There have been people willing to venture into my other rooms. Some might even peek into one of my favorite galleries enough that they can send me an article and say “this seems like something you would like,” but we don’t have that gallery in common. As a result, my “real life” friendships often feel relegated to the part of our lives that we have in common without branching into the best part about ourselves. And frankly, I’ve grown tired of hanging out with one-room people. It has made me feel like no one really knows me and maybe no one really can. But then I think, if I go down that route will I hang out with nobody at all?
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Part of it, I think, is because I moved so often growing up that I never developed lifelong friendships—the kind that know me from start to end. Another part is that maybe I haven’t lived where other artists are—maybe there’s a higher concentration of people like me in other locations. And maybe I’m also being picky—maybe most people don’t need to be known in this way, and maybe one room should be enough. When I was talking with a friend about this she said she felt similarly, but her boyfriend chimed in and said that his friends were skiing friends and biking friends and that was enough. I think my husband feels that way too, to an extent. He has a lot of “recreation” friends, even if I think he still pines for those willing to go beyond that. We have both talked about how hard it is to find “our people.” Even just one of them.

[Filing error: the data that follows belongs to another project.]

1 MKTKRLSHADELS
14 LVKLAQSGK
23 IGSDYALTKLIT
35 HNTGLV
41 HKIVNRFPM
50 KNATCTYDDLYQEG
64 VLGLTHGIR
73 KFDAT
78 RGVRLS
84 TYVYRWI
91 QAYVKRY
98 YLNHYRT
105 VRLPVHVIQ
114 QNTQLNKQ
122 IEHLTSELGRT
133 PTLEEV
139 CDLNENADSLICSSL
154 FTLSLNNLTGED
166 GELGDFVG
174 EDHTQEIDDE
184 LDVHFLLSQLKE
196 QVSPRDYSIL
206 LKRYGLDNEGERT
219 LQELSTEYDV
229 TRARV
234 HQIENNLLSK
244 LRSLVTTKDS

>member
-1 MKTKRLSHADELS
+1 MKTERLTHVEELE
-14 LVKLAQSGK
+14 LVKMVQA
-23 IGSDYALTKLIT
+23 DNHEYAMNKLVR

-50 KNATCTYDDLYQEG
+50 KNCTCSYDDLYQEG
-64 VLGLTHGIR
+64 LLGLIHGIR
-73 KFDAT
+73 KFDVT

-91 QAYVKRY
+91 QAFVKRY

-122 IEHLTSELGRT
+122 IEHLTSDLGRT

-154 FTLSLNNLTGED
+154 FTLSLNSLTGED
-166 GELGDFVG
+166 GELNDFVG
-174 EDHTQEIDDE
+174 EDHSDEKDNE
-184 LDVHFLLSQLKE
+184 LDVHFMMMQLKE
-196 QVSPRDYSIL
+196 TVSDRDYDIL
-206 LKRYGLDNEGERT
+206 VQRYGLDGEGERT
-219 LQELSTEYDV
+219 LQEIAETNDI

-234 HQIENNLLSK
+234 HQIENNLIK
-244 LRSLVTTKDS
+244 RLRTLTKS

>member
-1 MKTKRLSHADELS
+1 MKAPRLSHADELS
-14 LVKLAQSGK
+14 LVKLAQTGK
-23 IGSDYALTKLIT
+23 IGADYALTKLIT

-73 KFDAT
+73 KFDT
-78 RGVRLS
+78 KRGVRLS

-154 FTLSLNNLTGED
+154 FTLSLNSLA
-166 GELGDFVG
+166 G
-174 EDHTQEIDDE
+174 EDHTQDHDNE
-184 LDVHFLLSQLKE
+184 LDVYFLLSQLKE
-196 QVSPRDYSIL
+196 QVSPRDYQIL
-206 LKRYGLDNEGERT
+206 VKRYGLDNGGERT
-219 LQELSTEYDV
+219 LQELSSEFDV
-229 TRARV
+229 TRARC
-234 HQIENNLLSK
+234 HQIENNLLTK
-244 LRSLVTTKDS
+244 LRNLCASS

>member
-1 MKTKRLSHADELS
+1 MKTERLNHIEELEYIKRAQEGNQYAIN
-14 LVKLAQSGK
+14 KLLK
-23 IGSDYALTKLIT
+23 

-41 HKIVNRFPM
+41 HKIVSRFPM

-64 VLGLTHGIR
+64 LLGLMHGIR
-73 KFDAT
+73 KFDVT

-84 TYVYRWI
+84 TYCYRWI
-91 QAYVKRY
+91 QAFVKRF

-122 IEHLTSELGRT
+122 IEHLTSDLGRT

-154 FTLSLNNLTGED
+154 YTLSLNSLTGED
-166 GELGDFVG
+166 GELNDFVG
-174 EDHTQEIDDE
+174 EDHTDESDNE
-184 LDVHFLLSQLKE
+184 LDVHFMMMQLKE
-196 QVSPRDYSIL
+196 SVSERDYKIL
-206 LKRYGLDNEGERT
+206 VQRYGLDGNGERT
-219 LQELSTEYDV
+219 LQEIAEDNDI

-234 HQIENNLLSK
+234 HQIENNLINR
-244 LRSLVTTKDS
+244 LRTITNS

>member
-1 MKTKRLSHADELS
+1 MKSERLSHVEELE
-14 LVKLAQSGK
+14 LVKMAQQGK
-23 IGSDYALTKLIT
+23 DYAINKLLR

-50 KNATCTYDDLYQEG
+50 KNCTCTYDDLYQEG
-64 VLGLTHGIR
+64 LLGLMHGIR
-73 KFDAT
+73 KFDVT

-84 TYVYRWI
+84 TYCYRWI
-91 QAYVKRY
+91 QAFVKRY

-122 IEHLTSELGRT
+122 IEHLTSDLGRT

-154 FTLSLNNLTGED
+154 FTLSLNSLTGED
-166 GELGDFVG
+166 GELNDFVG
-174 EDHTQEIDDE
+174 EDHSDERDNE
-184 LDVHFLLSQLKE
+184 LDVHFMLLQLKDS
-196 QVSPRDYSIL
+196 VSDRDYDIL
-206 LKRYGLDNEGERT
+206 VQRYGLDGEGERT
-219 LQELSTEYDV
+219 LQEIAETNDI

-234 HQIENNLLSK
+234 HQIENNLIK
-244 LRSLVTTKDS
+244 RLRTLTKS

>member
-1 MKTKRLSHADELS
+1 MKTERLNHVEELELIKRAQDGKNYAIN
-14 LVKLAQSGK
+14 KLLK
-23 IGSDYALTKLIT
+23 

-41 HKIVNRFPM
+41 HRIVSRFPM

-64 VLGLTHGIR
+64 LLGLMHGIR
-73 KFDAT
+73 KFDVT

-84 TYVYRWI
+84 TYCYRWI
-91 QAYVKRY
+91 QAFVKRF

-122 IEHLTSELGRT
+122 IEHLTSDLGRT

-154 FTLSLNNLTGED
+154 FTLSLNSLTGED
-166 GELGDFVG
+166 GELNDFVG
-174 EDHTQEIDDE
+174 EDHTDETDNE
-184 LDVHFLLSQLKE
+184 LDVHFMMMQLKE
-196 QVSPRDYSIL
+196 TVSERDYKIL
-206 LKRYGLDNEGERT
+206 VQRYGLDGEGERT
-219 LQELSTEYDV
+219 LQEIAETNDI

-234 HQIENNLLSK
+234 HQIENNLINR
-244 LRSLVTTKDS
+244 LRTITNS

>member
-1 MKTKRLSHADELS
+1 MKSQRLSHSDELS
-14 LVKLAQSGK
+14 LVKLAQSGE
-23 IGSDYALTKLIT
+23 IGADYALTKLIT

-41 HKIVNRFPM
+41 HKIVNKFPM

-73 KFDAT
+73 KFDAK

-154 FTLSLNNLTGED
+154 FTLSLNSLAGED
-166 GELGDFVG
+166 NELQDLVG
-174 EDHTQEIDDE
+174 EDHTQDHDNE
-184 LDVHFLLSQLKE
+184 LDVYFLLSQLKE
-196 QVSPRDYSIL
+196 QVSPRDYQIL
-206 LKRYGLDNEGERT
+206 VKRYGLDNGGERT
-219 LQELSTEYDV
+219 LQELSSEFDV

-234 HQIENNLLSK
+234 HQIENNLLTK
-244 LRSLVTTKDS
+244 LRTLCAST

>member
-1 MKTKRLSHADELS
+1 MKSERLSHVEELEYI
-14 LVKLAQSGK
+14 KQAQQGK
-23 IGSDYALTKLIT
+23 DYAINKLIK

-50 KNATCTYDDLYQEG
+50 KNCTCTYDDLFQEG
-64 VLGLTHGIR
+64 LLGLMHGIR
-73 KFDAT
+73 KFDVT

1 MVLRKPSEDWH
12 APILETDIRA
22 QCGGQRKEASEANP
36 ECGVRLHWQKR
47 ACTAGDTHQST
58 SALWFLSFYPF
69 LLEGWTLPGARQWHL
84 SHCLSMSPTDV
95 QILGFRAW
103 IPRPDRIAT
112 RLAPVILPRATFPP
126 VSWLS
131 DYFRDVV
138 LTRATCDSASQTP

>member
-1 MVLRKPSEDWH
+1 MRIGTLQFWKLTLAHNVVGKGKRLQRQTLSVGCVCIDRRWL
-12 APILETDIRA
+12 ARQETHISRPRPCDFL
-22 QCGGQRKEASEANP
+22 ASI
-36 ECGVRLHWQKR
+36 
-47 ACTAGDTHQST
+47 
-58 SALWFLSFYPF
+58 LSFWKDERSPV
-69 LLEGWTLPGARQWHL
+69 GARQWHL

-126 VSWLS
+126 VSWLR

Even in our marriage, we are probably not each other’s “people” in the sense that we have all the same museum collections. We might connect on the more fundamental things, the inner sanctum of our museums, perhaps, or maybe the archives, but our other rooms and collections don’t necessarily coincide. And maybe romantic relationships are different—because I’ve known people in relationships who have all their rooms in common and none of their rooms in common and still there seems to be some kind of X factor that feels more like “we both really like each other’s museums and want unlimited access to both of them.” And maybe friendships can be like that too. Actually, I’ve had a few of those.
But I think all of this underlines the other part: that it’s extremely difficult to find one’s “people,” the ones who are most like us—who we can share our favorite, most vital rooms with—especially when location is a barrier. What are the odds I’m going to find someone who is interested in writing and fiction and art and philosophy and capitalism and humanism and utopia all within a 30-minute radius of my house? And what is the likelihood that, if there is another person like me nearby, we’ll be able to find each other among all the people who aren’t?